Why hot-spot security matters: A tale of a Money-Mule

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Not long ago, one of our team members attended a security conference in Amsterdam. He absorbed a lot of information, but was particularly impressed by a presentation about how money flows from stolen credit cards, bank accounts etc to criminal groups in Eastern Europe. This 'flow' seems to be in many directions and in large volumes we think!

We have been quite busy and couldn't give enough time to this tale, but finally and deservedly, here you have it.


Some time ago, we wrote a post about protecting public wireless connections using a VPN service :



As we already pointed out there, public wireless access to the Internet is becoming more and more ubiquitous and people is getting more and more used to being always connected whilst in airports, hotels, bars and a multitude of other public places. As already mentioned too, these new habits come with new risks. We no longer know about the networks that we are connecting to as these change all the time, are of different types over different technologies, and with different levels of security. This opens the door to new ways of  gathering and stealing information, as we clearly  pointed out in the aforementioned post (ref: fake access points).


All these new threats come from new, very specialised, organisations/entities that focus on gathering private financial information (bank account access details, credit cards etc) and using those to steal money. According to the security presentation, these criminal bodies are hierarchic, very well structured and professional organisations that operate throughout Europe, and possibly extend their reach worldwide.


We are not at all scaremongering but relaying very 'real world' facts about crimninal organisations and their modus operandi.

We will focus here on the sofisticated operations of one of these groups and how they managed to move very considerable amounts of money from Western Europe to Eastern Europe by using money mules, and simple yet very efficient procedures.



Obviously, the first step is to get the financial details from as many individuals as possible. This was outsourced to other global networks such as trojan creators, botnet sheperds, phishing masters, hot-spot crackers etc. These groups of self-employed techies have the technical resources to deploy their weapons, but not to monetize them, to convert this private sensitive information into real money. So in most cases, they package this information and resell it to other more specialised networks, like the one we are talking about in this example, who have the structure and resources to make good money out of it.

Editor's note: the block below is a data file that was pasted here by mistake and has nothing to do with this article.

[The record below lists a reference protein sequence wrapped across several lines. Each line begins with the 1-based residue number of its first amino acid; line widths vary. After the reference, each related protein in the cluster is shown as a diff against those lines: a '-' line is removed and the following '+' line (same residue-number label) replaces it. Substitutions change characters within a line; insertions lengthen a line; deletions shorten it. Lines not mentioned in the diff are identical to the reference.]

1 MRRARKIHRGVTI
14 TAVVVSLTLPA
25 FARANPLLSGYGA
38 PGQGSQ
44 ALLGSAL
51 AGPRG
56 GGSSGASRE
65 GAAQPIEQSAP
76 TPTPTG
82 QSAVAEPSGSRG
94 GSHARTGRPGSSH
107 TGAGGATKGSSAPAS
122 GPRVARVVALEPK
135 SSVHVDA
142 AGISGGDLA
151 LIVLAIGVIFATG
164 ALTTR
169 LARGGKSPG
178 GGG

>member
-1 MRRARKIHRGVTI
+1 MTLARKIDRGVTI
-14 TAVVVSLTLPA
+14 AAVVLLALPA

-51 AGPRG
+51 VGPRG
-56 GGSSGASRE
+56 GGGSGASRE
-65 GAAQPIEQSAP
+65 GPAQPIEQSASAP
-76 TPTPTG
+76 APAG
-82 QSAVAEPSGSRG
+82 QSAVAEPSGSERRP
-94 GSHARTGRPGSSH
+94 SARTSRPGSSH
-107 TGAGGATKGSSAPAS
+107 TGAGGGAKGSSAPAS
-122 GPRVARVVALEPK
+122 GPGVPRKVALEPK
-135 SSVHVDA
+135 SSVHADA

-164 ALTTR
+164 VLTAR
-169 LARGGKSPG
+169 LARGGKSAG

But how do they do it ?


We have to introduce here our friend the money mule. A money mule would typically be a low income individual with financial needs to cover and not many options to do it. Most importantly, he/she possesses a bank account.


In our example the money mule will be Jack.  A friend of Jack´s, or a friend of a friend of Jack ´s, or a friend of a friend of a friend of Jack´s has come to know a very easy way of making some good money through a reasonably low risk process.

Here it is:


  • Our money mule's shepherd does a large number (let's say a thousand) of transfers from stolen bank accounts to our Jacks´ bank accounts. Transfer amounts are never really big, so as not to create serious trouble for Jack (let's say €1000). So that would be €1 million  worth of transfers if we were to have a thousand Jacks.
  • Immediately after receiving the transfer, our 'Jacks' in Western Europe do a thousand transfers to some thousand Johns in Eastern Europe each for 950€. So our Jacks have made €50 just for doing a transfer to some John they have been told about. Not too bad.
  • Obviously, no sooner our Johns have got the money in their accounts, they all take the 950€ out of the account and the money mules shepherd happily collects €900 from each of them… giving away €50 more to the Johns.


So, all in all, €900,000 have made their way to our happy sheperd and it will be extremely difficult for the police to grab anyone related to it as they have two thousand low profile individuals that have received and processed small amounts of money while the real final target is unknown to all of them.


We would like to insist that this is a completely real world example that would be sharing  'the landscape' with, we assume, plenty of others.


It is in this context and environment that we insist on the importance of correctly protecting your communications from EVERYWHERE. Particularly when we rely on quasi permanent internet access through all types of wireless networks to do all kinds of operations  e.g buying stuff, checking bank accounts, reading corporate mail etc, and using a plethora of devices (laptops, netbooks, mobile phones, iPads …).


It is here where, as already explained, a VPN connection to a good VPN provider can show itself to be worth the few bucks we have spent on it. We don't have to worry any more about the security of the network we are connecting to. We are bringing in the security (in the form of encrypted communications) with us!!


We hope this has been helpful.

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